Most meteorites are remnant pieces of planetesimals, the first 1- to 1000-km planetary bodies to form in the solar system. Meteorites are divided into two principal groupings: chondrites (unmelted accretional aggregates) and achondrites (products of planetary melting). This division has commonly been interpreted as evidence that planetesimals either never melted or otherwise melted throughout their entire interiors - a view that is challenged by the idea that some planetesimals were only partially differentiated, with both chondritic and achondritic constituent materials. Understanding the phenomenon of partial differentiation can place important constraints on the timing and mechanism of planetesimal formation and evolution. However, little remains known about the natures and structures of these objects, partly because none have so far been identified in the asteroid population. The IIE iron meteorites contain both achondritic and chondritic silicate inclusions of common origin and are proposed to come from a partially-differentiated body. Here, I will talk about paleomagnetic measurements we conducted on three IIE irons to search for evidence of a molten metallic core in order to constrain the internal structure of the IIE parent planetesimal. We find that the meteorites experienced a magnetic field most likely powered by a core dynamo, implying that metallic core, melted silicates and chondritic material coexisted on the IIE parent body. Combining these measurements with geochronometry data, we constrain the timing of the IIE dynamo, which points towards a structure with a substantial metallic core overlain by achondritic and chondritic silicates. This result further challenges the topology of existing meteorite classification schemes, and provides some constraints on planetary accretion and differentiation mechanisms allowing for the coexistence of melted and unmelted material on the same body.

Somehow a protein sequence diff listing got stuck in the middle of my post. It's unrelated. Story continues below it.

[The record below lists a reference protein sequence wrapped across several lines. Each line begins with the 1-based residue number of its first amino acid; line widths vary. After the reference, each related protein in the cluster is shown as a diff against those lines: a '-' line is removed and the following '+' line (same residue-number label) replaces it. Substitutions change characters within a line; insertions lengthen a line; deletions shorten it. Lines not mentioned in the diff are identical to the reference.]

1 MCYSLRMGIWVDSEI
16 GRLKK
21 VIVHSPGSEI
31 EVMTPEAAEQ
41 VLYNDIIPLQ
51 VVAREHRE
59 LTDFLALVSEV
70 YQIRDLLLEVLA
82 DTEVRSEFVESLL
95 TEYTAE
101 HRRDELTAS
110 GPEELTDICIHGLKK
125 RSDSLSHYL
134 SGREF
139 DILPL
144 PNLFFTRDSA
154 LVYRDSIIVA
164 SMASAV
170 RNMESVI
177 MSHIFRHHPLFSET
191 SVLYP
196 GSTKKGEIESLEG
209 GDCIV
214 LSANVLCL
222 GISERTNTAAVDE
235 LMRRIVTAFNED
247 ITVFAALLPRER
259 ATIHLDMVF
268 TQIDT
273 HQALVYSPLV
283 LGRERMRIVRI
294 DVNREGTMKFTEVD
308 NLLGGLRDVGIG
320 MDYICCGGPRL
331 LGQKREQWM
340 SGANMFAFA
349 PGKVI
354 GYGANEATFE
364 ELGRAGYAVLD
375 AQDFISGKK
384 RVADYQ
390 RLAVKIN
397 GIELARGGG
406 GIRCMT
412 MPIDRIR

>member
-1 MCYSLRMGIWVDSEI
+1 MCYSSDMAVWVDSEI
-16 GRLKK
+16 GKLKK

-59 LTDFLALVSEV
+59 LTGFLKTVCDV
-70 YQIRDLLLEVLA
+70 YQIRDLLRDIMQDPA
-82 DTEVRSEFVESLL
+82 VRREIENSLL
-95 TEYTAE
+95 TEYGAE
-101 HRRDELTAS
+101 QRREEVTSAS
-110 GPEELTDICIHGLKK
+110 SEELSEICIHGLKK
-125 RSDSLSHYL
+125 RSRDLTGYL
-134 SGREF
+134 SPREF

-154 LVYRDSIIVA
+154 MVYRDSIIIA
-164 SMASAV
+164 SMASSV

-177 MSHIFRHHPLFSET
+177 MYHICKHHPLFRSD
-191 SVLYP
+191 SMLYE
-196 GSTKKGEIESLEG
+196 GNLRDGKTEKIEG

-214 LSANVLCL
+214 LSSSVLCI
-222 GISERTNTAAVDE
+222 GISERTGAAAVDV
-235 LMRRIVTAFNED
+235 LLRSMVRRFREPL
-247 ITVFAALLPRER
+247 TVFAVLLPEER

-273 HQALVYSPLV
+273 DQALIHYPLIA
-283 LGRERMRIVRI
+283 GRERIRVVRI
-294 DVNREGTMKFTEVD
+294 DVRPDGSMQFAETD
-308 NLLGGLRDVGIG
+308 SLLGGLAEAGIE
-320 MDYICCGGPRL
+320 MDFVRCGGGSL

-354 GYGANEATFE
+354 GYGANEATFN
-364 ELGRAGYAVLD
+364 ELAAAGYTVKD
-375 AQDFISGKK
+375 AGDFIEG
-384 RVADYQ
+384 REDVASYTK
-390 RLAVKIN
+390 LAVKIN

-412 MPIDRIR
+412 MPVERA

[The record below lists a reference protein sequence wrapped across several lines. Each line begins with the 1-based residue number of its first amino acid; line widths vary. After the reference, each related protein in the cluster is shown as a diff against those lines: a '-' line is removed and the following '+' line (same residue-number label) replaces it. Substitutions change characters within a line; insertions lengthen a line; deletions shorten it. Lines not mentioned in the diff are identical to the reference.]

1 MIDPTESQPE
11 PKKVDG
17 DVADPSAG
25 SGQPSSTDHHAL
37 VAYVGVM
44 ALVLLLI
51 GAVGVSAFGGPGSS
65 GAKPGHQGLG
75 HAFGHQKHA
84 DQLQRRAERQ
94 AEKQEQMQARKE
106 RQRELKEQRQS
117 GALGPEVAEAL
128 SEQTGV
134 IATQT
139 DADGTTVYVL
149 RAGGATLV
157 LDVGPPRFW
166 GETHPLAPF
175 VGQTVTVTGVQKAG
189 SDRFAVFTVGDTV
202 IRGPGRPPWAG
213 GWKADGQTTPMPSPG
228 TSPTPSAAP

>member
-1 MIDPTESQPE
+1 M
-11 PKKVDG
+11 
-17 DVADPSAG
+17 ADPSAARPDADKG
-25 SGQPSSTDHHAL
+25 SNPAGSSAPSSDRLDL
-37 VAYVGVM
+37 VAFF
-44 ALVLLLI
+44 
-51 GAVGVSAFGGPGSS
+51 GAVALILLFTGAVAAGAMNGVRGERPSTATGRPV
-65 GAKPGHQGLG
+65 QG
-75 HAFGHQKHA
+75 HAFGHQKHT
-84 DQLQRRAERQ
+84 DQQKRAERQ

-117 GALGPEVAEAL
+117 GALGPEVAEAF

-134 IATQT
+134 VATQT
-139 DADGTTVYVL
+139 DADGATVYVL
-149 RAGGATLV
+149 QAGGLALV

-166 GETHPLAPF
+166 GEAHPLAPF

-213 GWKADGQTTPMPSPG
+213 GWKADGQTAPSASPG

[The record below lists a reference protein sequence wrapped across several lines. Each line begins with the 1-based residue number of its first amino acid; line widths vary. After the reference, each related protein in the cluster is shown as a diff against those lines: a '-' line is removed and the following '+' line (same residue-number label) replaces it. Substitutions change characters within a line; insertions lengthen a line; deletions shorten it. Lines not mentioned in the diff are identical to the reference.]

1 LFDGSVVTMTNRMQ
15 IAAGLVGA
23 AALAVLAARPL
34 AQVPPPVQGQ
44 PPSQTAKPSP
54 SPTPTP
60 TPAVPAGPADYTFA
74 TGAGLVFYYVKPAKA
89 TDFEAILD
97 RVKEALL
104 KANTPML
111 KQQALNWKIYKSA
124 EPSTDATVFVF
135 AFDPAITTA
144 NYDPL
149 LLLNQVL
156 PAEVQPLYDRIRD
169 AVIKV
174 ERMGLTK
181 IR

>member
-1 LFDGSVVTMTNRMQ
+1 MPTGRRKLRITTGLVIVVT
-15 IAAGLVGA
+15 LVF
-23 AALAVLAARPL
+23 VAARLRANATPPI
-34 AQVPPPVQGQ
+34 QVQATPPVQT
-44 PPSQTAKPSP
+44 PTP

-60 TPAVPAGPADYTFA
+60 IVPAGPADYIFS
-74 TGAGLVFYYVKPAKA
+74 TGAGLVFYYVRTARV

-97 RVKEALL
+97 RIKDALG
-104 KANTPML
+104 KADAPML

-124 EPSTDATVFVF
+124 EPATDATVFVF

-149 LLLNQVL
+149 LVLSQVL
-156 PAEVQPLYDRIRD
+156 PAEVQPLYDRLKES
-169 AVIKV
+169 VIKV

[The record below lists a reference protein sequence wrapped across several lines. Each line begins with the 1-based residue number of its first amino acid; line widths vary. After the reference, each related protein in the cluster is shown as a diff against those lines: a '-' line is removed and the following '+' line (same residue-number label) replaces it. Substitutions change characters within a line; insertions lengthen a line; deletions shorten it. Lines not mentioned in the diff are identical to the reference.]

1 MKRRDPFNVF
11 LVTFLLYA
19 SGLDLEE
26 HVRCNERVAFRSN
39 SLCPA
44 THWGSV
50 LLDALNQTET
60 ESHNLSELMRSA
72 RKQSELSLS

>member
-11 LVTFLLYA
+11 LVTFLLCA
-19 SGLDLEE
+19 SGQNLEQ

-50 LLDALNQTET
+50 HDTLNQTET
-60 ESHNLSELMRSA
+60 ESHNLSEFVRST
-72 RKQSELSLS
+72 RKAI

Speaker: Clara Maurel, Massachusetts Institute of Technology
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